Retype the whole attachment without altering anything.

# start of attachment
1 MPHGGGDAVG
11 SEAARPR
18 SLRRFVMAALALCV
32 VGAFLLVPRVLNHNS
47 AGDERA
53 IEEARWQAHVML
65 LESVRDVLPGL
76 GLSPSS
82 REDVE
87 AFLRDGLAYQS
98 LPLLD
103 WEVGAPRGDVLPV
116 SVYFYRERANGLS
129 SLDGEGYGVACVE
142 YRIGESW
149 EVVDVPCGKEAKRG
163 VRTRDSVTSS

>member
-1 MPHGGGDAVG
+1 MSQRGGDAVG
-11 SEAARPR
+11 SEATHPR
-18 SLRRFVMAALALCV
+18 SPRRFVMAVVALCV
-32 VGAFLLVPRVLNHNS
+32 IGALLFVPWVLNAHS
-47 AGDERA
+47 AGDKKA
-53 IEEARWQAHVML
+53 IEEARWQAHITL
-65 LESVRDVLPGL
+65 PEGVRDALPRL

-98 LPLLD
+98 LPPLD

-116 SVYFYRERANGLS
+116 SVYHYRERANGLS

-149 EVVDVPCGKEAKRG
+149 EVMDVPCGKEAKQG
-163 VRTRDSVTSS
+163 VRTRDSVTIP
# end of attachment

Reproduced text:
1 MPHGGGDAVG
11 SEAARPR
18 SLRRFVMAALALCV
32 VGAFLLVPRVLNHNS
47 AGDERA
53 IEEARWQAHVML
65 LESVRDVLPGL
76 GLSPSS
82 REDVE
87 AFLRDGLAYQS
98 LPLLD
103 WEVGAPRGDVLPV
116 SVYFYRERANGLS
129 SLDGEGYGVACVE
142 YRIGESW
149 EVVDVPCGKEAKRG
163 VRTRDSVTSS

>member
-1 MPHGGGDAVG
+1 MSQRGGDAVG
-11 SEAARPR
+11 SEATHPR
-18 SLRRFVMAALALCV
+18 SPRRFVMAVVALCV
-32 VGAFLLVPRVLNHNS
+32 IGALLFVPWVLNAHS
-47 AGDERA
+47 AGDKKA
-53 IEEARWQAHVML
+53 IEEARWQAHITL
-65 LESVRDVLPGL
+65 PEGVRDALPRL

-98 LPLLD
+98 LPPLD

-116 SVYFYRERANGLS
+116 SVYHYRERANGLS

-149 EVVDVPCGKEAKRG
+149 EVMDVPCGKEAKQG
-163 VRTRDSVTSS
+163 VRTRDSVTIP